Recalling Cecil Elgee’s art many years later, publisher Richard Webb said that he was delighted that she was now being remembered in this way by Fairlynch Museum: “We were very pleased to publish her book so that her talented and original illustrations could be enjoyed by a wider audience.  It was particularly satisfying that the reaction from both reviewers and readers was so very positive.” Costumes and Characters in the Days of the British Raj, bearing the same title as Cecil Elgee’s Fairlynch talk, was published by Webb & Bower in 1982.  

With a foreword by M.M. Kaye, the best-selling author of The Far Pavilions, and text written by author Evelyn Battye who had like Cecil Elgee spent time in India, the book was praised by reviewers for its first hand knowledge of the people and customs of the sub-continent. The entertaining  anecdotes of its idiosyncratic and colourful characters were matched by Cecil Elgee’s ilustrations.

“This is eye-witness India: no scholarly interpretation or sterile intellectualism, but vivid characters who seem to move and speak from page to page”, wrote Glyn Lomax in the Exmouth & East Devon Journal.  “Portly merchants discuss their business: two solid middle-class Praboos listen with slightly condescending attitudes to a garrulous Babu accountant who, one feels, for all his obvious friendliness and enthusiasm, is not regarded by his listeners as being quite on the same level. But personalities of the commercial and business worlds are just one aspect: the book contains page after page of vibrantly-coloured studies of traditional costume, worn by characters straight out of Kipling. Snake-charmers and fishermen, potters and peasant women, dancers and water-carriers combine to make this book both a pleasure to look at and a valuable record of everyday life in India.”

 

 
 
 
As an artist Cecil Elgee showed talent in capturing the detail of rural life nearer home. A holiday in Ireland was probably the source of inspiration for a painting like her ‘West of Ireland Scene with Young Boy Riding a Donkey with two Baskets of Turf',  seen below.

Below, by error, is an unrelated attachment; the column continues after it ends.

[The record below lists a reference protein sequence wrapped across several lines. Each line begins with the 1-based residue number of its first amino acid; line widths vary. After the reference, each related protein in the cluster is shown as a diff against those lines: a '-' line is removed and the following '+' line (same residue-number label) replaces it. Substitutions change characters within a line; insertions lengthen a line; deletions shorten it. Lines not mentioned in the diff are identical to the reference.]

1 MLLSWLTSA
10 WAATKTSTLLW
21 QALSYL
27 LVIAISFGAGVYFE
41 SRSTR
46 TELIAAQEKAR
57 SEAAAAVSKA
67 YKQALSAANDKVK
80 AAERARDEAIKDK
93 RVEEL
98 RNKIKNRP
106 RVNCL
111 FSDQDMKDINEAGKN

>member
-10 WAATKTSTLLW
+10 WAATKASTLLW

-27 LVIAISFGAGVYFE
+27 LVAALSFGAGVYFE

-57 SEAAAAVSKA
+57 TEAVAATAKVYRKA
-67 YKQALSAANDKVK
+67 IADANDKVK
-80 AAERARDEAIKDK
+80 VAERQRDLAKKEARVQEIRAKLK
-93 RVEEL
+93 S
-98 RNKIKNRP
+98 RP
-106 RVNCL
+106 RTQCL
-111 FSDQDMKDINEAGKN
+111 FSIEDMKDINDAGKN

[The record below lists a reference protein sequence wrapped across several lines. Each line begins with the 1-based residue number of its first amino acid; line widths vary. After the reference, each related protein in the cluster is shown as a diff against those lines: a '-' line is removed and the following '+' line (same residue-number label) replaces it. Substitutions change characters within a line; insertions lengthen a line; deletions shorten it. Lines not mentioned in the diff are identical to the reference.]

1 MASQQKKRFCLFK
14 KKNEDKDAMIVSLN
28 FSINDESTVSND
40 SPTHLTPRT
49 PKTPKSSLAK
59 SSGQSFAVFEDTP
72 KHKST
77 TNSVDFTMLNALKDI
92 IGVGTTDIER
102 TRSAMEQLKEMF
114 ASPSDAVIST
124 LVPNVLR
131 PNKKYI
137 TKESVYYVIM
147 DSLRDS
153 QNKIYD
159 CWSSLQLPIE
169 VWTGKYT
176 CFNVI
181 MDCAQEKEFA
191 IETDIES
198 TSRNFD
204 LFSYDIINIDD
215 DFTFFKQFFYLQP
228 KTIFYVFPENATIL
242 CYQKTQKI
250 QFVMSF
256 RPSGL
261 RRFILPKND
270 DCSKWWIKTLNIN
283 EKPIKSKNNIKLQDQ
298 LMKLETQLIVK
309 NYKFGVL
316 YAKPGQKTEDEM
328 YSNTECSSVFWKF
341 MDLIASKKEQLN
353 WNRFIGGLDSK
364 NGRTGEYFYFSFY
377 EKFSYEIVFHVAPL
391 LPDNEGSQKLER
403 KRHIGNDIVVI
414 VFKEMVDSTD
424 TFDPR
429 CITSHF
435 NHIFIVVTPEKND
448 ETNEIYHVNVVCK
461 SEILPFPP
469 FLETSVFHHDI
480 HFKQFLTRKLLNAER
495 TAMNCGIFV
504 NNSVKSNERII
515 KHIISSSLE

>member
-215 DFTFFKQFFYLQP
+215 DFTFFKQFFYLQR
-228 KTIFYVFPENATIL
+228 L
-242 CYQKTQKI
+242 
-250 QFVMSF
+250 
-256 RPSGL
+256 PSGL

Her watercolours of Shire horses ploughing or hauling logs show her fondness for depicting animals.  She also had a gift for carving animals in wood, as seen in the figures that she made for the Christmas crib in St Peter’s Church, Budleigh Salterton. 

 

 
 

 
Below: One of Cecil Elgee's paintings in Fairlynch Museum
 

 
Cecil Elgee died in 1984. Her name lives on in the Cecil Elgee Memorial prize, awarded by the Budleigh Salterton Art Club.

 

 

 

 

 

 

 

 

 

5 comments:

  1. What lovely art1 Thank you. Sarah Clark

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  2. Hi just found this write up...my mom has those original dog watercolors. They were actually my moms dogs and they would visit her old neighbors so when Cecil came out to stay with them she painted these for them. My mom has many other of her paintings also...never been seen. C. Elgee was very good friends with my moms old neighbors years ago here in Victoria BC Canada.

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  3. Many thanks Westcoast. Always good to find details online about paintings and museum objects where records are incomplete. If you'd like to send more detail e.g. when Cecil Elgee stayed in BC and the name of the neighbours etc that would be appreciated. An email to mr.downes@gmail.com would be welcome.

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  4. I found a copy of "Little People of India" copyright 1926. How rare is this book? There don't seem to be many copies around. Thanks for the info on Cecil Elgee.

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    1. Hi Lenny, I would think this is very rare! I will check at Fairlynch Museum to see if we have a copy - we have a lot of books by former Budleigh Salterton residents in the Museum Library.